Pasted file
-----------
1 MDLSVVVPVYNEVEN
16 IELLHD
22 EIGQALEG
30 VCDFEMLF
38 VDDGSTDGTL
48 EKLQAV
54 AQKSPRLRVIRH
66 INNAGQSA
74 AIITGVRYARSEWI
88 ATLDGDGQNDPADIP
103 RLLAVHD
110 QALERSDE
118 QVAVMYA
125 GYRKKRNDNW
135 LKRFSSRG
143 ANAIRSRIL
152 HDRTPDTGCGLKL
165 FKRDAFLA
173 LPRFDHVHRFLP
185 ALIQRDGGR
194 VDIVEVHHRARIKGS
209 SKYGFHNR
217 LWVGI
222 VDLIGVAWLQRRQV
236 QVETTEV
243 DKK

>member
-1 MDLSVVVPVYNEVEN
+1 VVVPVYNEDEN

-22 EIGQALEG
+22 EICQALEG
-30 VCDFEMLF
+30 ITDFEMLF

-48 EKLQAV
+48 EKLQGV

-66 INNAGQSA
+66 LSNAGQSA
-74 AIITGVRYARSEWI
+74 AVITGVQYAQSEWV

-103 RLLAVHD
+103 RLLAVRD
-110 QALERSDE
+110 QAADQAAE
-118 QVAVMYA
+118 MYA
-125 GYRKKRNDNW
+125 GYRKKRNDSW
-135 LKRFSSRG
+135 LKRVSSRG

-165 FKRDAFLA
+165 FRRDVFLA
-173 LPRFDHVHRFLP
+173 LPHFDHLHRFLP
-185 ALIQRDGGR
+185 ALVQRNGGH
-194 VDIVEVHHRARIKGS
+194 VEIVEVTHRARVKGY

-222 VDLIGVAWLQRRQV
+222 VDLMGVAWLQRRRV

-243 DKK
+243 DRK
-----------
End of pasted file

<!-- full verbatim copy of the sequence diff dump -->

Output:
1 MDLSVVVPVYNEVEN
16 IELLHD
22 EIGQALEG
30 VCDFEMLF
38 VDDGSTDGTL
48 EKLQAV
54 AQKSPRLRVIRH
66 INNAGQSA
74 AIITGVRYARSEWI
88 ATLDGDGQNDPADIP
103 RLLAVHD
110 QALERSDE
118 QVAVMYA
125 GYRKKRNDNW
135 LKRFSSRG
143 ANAIRSRIL
152 HDRTPDTGCGLKL
165 FKRDAFLA
173 LPRFDHVHRFLP
185 ALIQRDGGR
194 VDIVEVHHRARIKGS
209 SKYGFHNR
217 LWVGI
222 VDLIGVAWLQRRQV
236 QVETTEV
243 DKK

>member
-1 MDLSVVVPVYNEVEN
+1 VVVPVYNEDEN

-22 EIGQALEG
+22 EICQALEG
-30 VCDFEMLF
+30 ITDFEMLF

-48 EKLQAV
+48 EKLQGV

-66 INNAGQSA
+66 LSNAGQSA
-74 AIITGVRYARSEWI
+74 AVITGVQYAQSEWV

-103 RLLAVHD
+103 RLLAVRD
-110 QALERSDE
+110 QAADQAAE
-118 QVAVMYA
+118 MYA
-125 GYRKKRNDNW
+125 GYRKKRNDSW
-135 LKRFSSRG
+135 LKRVSSRG

-165 FKRDAFLA
+165 FRRDVFLA
-173 LPRFDHVHRFLP
+173 LPHFDHLHRFLP
-185 ALIQRDGGR
+185 ALVQRNGGH
-194 VDIVEVHHRARIKGS
+194 VEIVEVTHRARVKGY

-222 VDLIGVAWLQRRQV
+222 VDLMGVAWLQRRRV

-243 DKK
+243 DRK